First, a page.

1. Has no political goals
2. Is hierarchical
3. Has a limited or exclusive membership
4. Constitutes a unique subculture
5. Perpetuates itself
6. Exhibits a willingness to use illegal violence
7. Is monopolistic
8. Is governed by explicit rules and regulations
(Abadinsky, 2010: 3)

Albanese, Jay S.
(back to index)
As Table 1-1 indicates, there is great consensus in the literature that organized crime functions as a continuing enterprise that rationally works to make a profit through illicit activities, and that it insures its existence through the use of threats or force and through corruption of public officials to maintain a degree of immunity from law enforcement. There also appears to be some consensus that organized crime tends to be restricted to those goods and services that are in great public demand, but happen to be illegal. (...)

As a result, it appears that a definition of organized crime, based on a consensus of writers of the last 15 years, would read as follows:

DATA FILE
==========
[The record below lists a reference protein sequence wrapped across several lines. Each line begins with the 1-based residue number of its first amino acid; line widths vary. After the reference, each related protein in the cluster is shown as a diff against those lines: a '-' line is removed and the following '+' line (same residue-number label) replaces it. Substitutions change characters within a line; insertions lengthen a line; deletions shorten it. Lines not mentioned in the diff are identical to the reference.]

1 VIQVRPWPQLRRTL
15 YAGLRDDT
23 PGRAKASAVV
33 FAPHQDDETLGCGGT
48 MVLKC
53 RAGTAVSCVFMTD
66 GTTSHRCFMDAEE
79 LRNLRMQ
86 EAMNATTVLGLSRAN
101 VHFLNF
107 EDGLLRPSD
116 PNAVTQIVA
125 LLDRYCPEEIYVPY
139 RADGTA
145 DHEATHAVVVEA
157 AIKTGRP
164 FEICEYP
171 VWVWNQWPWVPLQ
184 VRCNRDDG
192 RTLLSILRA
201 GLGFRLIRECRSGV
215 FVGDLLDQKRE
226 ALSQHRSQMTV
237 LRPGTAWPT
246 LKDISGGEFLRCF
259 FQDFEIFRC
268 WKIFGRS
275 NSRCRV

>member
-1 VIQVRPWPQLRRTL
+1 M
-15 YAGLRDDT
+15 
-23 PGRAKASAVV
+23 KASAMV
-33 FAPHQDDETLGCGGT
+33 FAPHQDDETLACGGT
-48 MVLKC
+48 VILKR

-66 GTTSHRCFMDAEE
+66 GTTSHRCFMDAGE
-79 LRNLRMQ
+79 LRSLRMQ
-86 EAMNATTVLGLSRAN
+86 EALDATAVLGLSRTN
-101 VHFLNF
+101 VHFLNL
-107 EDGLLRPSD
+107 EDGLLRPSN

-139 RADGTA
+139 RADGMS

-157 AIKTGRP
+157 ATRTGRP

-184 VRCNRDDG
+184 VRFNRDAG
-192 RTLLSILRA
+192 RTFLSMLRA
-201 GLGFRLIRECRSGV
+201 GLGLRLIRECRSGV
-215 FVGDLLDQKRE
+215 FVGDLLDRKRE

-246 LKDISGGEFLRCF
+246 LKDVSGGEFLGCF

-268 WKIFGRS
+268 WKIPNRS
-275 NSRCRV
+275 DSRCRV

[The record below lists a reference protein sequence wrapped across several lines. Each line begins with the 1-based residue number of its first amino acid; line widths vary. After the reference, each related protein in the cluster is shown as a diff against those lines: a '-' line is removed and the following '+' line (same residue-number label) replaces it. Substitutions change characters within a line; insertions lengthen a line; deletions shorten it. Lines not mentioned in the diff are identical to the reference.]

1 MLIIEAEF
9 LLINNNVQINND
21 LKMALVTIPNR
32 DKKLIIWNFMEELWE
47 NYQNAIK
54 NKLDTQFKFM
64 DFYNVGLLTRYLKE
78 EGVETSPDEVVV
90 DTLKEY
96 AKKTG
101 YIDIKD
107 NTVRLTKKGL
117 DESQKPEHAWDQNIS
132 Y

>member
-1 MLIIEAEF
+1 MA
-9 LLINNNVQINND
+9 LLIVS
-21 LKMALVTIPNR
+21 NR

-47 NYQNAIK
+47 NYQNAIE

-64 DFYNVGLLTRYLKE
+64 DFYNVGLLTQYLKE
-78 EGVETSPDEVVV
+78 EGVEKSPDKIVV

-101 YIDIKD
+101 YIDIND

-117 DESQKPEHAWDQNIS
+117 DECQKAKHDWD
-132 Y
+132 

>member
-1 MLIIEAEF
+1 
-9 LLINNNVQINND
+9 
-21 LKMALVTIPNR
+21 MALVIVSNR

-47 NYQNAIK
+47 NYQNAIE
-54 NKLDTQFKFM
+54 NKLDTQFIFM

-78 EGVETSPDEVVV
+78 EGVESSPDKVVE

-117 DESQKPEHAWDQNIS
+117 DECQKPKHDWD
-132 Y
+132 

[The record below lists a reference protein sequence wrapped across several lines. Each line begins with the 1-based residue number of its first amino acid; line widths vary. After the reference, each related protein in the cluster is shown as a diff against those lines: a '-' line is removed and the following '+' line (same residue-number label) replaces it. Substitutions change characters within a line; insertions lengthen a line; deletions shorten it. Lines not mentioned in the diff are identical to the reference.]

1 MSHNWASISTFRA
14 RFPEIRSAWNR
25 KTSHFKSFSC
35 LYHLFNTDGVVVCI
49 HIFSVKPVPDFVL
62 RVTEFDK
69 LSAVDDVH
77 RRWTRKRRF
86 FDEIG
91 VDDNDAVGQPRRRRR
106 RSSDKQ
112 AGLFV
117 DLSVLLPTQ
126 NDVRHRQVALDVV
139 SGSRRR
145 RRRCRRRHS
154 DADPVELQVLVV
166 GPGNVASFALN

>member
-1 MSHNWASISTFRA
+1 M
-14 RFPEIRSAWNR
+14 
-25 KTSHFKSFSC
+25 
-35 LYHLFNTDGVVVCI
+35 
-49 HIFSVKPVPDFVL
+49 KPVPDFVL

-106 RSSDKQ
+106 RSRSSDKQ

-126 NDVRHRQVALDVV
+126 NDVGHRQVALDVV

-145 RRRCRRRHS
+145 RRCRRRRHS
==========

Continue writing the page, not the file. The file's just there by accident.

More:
Organized crime is a continuing criminal enterprise that rationally works to profit from illicit activities that are in great public demand. Its continuing existence is maintained through the use of force, threats, and/or the corruption of public officials. (...)

(...) perhaps organized crime does not exist as an ideal type, but rather as a "degree" of criminal activity or as a point on the "spectrum of legitimacy". (Albanese, 1989: 4-5)

It appears that a definition of organized crime, based on a consensus of writers over the course of the past three decades, would read as follows: Organized crime is a continuing criminal enterprise that rationally works to profit from illicit activities; its continuing existence is maintained through the use of force, threats, monopoly control, and/or the corruption of public officials. (Albanese, 2000: 411)

Albini, Joseph L.
(back to index)
It appears that the most primary distinguishing component of organized crime is found within the term itself, mainly, organization.
...Interaction is a key concept here: a mere aggregation of individuals performing a criminal act in the presence of one another would not, in itself, constitute an organized act.
Organization, then, is the basic distinguishing element between organized and other types of crime. (Albini, 1971: 35)

In a very broad sense, then, we can define organized crime as any criminal activity involving two or more individuals, specialized or nonspecialized, encompassing some form of social structure, with some form of leadership, utilizing certain modes of operation, in which the ultimate purpose of the organization is found in the enterprises of the particular group.